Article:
Eurozone recovering between lights and shadows, still uncertainty about Brexit, USA still weak but emerging on the rise. The economic report of the Confindustria study center
Partial rebound. The latest data on the Italian economy lead us to confirm that in the 3rd quarter there will be a rise in GDP of about + 9.0%, contained compared to the collapse in the 1st and 2nd (-17.6%). The activity therefore remains compressed far below pre-Covid levels. In 2020, GDP will be between -10 and -11%.
Services in difficulty. The PMI in services (Purchasing Managers' Index) signaled a new decline in activity in August (47.1), confirming the risks of a slow recovery. The tourism sector suffered a sharp decline in the summer months (-50% of admissions, -70% for art cities; Federalberghi estimates).
Industry still under pace. Production in July recovered as expected (+ 7.4%), but an average stabilization is expected in August-September (CSC estimates): this leads to just over + 20% in the 3rd quarter, but to -10% from pre-Covid levels. The PMI in August (53.1) provides positive signals on demand.
Internal demand: slow recovery. Consumer confidence barely recovered in August and remains low. Private consumption (-11.3% in Q2) will be held back by uncertainty and loss of income. The recovery in business confidence up to August was appreciable but partial. Domestic orders from producers of consumer and investment goods confirm a moderate recovery in the third quarter.
Export expected under braking. Goods exports recovered in June (+ 14.2%), albeit well below pre-Covid levels (-15.0%). A heterogeneous rise between sectors and markets: positive dynamics for food, sharp drop in means of transport; sales in Germany, China and Japan improved, while the contraction in the USA widened. Uncertain prospects: foreign orders from the manufacturing PMI weakened in August.
Holds the occupation. In July, the number of people employed increased (+85 thousand), but have remained in decline since February (-471 thousand). The number of active job seekers continues to rise, which fell during the lockdown. Employment will continue to hold until the end of the year, safeguarded by extensive use of the IGC.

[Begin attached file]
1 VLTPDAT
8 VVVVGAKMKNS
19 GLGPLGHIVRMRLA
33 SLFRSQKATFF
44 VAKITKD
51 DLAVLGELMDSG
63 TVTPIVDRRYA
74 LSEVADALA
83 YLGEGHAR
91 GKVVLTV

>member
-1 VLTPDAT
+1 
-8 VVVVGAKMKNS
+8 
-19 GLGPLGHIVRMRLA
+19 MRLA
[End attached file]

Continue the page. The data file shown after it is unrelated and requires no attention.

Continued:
Loans for growing liquidity. In July, there was a sharp increase in credit to businesses (+ 4.4% per annum), driven by public guarantees in response to the need for liquidity. Emergency loans then reached 90 billion as of 9 September (Task Force data). This helps in the short term, but weighs on bank debt: from 16.5% to 18.4% of liabilities (CSC estimates), canceling part of the decline in the last decade.
Rates at pre-Covid levels. The sovereign rate in Italy stabilized in September (0.99% ten-year BTP), on the low values of February. Same trend for the spread from the other Eurozone countries: that from Germany is still at + 1.46%. This favors public finances, but also highlights that markets continue to perceive Italy as more risky than the other economies in the area.
Eurozone: recovery, but uncertain. After the deep recession (-11.8% in the 2nd quarter), widespread in all countries, the data for the 3rd quarter show signs of a recovery in activity, timid and fluctuating. The rebound of the PMI in July was followed by a weakening in August (51.9). Confidence is on the rise, but slow, in all sectors. In industry, production capacity remains under-utilized, despite the flow of new orders.
Uncertainty about Brexit. The lights on the negotiations for treaties on economic relations with the EU will be rekindled since December 31, the end of the transitional period, after the January Brexit. There are no further extensions on the table: the UK would like an agreement by 15 October; the risk of no deal persists.
Oil down again. The Brent price declined in September (from $ 45 to $ 40 per barrel), after almost flattening out in July-August. This appears to reflect the large stocks of crude oil and new concerns about the recovery in global demand given the continuing pandemic in several countries.
Trade: mixed signals. Trade in Europe is improving, with some restart of continental value chains. Conversely, there are signs of weakness in Asia. Overall, the global PMI foreign orders climbed back just below the threshold indicating stability (49.9 in August).
Use still weak. After the worst postwar drop in GDP in the second quarter, the latest data indicate recovery (manufacturing PMI expanding for the third month), but activity is far from pre-Covid levels. Unemployment drops in August (8.4%), but the number of people laid off from a permanent job is growing (3 million in a month). This caused household confidence to drop and weighs on consumption in the third quarter.
Emerging in ascent. The manufactures of the main emerging companies are back in expansion. Chinese industry, in August, grew for the fourth month, also driven by exports (+ 9.5% annually); this stabilizes employment in the sector. Brazilian manufacturing, supported by the marked growth in orders, recorded a jump in the PMI (64.7). Russia and India are also expanding for the first month.
This is a machine translation from Italian language of a post published on Start Magazine at the URL https://www.startmag.it/economia/come-va-leconomia-in-italia-europa-usa-ed-emergenti-report/ on Fri, 11 Sep 2020 13:50:11 +0000.